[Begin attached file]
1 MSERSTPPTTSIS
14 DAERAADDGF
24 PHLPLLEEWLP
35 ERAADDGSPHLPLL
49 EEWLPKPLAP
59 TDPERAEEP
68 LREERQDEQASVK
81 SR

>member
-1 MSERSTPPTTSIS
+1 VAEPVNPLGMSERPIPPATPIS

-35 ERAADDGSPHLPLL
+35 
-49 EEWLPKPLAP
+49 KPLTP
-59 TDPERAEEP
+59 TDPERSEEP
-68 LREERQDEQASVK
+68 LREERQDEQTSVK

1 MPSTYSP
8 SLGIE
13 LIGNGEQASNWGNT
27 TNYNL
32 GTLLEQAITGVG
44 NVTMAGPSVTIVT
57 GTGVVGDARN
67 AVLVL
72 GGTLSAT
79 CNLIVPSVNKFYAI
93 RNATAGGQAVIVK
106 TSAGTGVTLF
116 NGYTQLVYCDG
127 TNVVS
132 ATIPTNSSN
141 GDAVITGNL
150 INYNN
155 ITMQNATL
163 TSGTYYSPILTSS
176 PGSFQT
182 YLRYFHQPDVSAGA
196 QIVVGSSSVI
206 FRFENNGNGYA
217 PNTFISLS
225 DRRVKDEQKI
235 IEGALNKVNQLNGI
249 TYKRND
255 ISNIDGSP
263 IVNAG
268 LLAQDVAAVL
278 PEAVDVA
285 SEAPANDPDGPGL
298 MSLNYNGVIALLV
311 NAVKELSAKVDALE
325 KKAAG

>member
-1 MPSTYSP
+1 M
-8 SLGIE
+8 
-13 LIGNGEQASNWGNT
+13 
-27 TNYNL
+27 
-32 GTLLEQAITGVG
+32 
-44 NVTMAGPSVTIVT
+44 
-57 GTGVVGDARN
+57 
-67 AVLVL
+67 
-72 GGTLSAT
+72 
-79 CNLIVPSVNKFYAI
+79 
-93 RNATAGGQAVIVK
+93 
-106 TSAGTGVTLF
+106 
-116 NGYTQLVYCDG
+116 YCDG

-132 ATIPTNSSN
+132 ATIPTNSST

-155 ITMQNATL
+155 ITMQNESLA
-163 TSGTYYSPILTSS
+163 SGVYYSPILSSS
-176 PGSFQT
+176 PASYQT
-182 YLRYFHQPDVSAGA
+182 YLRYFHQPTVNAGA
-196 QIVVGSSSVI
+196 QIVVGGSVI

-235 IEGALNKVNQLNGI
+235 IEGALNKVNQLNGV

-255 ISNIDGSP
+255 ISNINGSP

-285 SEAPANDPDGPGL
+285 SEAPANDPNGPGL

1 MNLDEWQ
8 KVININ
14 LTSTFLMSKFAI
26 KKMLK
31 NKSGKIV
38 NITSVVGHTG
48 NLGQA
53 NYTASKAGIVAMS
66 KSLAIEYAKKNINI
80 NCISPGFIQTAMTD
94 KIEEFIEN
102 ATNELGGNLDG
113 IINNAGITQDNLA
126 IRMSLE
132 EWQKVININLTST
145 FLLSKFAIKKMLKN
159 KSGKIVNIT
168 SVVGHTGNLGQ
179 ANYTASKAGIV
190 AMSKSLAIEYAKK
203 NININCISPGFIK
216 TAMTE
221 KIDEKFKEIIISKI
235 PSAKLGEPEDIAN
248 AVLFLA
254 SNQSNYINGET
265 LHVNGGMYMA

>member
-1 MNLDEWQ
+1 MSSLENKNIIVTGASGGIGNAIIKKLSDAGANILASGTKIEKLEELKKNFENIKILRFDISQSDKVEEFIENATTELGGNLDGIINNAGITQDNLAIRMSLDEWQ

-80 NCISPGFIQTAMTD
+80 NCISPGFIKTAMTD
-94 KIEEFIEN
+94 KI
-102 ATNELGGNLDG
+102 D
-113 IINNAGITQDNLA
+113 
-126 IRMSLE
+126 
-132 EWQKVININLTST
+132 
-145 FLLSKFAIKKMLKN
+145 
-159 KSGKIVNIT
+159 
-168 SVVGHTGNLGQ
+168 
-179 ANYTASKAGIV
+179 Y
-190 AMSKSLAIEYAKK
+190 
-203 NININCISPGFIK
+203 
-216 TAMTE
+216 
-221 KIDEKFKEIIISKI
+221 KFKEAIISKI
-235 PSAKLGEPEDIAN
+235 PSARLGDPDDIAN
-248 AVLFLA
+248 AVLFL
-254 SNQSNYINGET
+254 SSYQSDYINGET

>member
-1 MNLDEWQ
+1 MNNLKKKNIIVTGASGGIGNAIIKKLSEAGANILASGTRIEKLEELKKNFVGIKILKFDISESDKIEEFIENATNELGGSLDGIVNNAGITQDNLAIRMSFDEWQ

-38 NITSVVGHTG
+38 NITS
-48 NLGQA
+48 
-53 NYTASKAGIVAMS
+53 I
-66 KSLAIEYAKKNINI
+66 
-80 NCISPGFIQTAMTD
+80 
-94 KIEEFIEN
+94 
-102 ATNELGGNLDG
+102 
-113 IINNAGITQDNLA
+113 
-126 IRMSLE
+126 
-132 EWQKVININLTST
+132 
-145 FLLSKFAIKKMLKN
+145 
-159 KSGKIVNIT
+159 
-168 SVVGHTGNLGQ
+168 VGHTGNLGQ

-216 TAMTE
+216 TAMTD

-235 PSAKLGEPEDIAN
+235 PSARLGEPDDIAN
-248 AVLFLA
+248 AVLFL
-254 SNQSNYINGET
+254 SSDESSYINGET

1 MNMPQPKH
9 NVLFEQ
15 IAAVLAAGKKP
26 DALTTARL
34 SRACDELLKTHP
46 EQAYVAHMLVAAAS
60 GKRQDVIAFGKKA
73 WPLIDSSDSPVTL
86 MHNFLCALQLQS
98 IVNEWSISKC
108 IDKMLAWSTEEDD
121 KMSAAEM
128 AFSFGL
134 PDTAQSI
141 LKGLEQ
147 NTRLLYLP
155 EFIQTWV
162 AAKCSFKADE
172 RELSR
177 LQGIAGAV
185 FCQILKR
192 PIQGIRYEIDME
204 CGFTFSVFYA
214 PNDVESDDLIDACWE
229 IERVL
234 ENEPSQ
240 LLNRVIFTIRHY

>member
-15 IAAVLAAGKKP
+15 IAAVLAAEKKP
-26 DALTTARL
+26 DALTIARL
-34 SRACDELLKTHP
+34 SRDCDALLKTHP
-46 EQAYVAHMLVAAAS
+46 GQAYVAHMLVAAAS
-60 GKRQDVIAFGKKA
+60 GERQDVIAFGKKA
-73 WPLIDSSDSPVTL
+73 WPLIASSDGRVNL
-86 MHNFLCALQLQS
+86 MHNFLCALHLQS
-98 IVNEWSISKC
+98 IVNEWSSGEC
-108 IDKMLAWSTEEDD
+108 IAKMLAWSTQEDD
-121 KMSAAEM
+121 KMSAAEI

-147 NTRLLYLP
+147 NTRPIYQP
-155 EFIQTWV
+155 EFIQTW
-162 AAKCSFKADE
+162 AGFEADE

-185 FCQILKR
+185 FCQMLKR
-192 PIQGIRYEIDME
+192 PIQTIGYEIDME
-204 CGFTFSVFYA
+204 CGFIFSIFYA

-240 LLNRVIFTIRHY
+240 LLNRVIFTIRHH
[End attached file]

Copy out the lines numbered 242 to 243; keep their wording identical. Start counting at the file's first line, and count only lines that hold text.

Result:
+86 MHNFLCALHLQS
-98 IVNEWSISKC